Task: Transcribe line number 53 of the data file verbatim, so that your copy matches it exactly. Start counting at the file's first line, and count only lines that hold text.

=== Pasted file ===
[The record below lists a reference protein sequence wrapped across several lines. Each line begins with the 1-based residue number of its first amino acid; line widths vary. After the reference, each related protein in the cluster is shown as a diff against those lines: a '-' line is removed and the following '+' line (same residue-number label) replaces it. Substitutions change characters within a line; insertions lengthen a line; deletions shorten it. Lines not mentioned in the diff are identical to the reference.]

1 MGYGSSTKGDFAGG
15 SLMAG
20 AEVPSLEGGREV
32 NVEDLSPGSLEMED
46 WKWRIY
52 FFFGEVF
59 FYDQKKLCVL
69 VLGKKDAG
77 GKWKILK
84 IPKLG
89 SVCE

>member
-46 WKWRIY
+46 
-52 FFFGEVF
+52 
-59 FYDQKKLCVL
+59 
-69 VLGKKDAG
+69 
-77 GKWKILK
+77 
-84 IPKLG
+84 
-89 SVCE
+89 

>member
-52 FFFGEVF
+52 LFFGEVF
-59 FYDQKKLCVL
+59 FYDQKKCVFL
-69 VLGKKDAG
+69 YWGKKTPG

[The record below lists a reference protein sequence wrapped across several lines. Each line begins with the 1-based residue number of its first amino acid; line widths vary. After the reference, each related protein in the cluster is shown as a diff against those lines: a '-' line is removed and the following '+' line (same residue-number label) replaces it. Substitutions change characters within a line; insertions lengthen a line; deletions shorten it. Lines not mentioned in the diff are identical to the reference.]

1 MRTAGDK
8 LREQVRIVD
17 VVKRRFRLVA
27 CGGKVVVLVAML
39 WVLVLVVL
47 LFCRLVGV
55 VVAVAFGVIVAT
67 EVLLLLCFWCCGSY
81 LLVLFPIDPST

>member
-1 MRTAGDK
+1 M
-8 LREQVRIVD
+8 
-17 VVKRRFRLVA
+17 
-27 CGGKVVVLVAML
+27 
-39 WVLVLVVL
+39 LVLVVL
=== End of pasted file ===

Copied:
+27 